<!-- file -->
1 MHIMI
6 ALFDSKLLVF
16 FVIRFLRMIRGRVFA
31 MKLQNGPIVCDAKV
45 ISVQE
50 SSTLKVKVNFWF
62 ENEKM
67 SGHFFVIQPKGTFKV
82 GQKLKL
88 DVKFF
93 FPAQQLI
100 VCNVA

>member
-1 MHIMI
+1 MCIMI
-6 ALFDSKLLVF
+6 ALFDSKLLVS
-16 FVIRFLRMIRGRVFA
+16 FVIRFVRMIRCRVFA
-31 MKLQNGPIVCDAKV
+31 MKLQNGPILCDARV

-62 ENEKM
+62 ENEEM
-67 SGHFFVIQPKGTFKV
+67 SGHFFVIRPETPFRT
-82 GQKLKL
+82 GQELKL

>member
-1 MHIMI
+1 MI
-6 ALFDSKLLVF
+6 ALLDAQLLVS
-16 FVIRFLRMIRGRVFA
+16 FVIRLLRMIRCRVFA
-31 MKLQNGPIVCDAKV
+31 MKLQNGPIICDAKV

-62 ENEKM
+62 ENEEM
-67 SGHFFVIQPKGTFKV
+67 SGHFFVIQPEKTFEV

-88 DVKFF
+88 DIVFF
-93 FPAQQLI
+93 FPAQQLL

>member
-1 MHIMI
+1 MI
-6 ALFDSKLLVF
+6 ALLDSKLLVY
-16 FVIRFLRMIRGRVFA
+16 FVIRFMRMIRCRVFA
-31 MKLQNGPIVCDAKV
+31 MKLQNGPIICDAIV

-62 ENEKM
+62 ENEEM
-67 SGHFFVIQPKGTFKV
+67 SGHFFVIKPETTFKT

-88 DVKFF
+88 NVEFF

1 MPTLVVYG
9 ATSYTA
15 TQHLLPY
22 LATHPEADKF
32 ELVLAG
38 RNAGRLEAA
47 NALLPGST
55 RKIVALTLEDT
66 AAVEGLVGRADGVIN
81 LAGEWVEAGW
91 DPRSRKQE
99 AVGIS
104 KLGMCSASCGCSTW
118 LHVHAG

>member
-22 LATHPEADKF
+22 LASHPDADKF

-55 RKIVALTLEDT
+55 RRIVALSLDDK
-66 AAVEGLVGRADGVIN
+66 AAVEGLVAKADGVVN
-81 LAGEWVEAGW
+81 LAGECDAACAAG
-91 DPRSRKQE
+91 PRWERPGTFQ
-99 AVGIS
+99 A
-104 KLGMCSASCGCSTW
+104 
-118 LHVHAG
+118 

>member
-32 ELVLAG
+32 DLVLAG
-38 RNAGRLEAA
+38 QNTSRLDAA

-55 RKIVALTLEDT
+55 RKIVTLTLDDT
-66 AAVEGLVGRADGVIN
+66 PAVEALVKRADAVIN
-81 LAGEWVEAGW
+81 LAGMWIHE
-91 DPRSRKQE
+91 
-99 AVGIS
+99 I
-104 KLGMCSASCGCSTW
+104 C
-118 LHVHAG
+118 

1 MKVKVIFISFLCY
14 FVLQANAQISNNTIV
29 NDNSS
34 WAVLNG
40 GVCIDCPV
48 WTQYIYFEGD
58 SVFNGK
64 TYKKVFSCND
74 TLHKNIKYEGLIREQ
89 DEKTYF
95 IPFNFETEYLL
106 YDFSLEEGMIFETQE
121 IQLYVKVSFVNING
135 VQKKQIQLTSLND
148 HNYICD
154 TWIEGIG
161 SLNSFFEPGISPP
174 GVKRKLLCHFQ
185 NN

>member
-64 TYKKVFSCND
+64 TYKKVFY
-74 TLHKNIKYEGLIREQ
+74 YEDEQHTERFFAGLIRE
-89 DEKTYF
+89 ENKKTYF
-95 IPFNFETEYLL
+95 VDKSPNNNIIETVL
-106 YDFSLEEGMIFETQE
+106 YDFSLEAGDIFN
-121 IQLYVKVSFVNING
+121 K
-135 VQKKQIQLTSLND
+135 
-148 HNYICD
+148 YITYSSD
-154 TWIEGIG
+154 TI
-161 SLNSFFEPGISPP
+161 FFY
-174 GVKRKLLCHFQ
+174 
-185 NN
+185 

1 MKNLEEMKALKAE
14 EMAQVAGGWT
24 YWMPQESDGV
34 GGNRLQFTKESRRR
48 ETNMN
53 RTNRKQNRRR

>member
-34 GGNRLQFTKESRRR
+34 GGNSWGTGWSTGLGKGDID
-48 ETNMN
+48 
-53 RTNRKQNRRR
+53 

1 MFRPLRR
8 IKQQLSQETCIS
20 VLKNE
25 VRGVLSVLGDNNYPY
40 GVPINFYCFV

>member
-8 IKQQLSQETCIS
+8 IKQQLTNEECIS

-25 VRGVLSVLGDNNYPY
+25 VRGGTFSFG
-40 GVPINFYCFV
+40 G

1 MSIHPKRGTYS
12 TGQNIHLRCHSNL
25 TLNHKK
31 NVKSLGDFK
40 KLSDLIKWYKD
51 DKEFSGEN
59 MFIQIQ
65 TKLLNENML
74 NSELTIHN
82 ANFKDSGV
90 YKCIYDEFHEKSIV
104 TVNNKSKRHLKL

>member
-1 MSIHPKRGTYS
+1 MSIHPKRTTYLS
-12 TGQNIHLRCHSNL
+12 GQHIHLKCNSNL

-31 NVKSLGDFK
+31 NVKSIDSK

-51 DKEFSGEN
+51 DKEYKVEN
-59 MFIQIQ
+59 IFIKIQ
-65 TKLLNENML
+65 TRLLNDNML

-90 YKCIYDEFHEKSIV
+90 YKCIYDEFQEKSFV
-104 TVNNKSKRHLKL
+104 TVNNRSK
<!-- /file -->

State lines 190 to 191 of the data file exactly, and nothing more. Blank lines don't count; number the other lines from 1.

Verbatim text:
104 TVNNKSKRHLKL

>member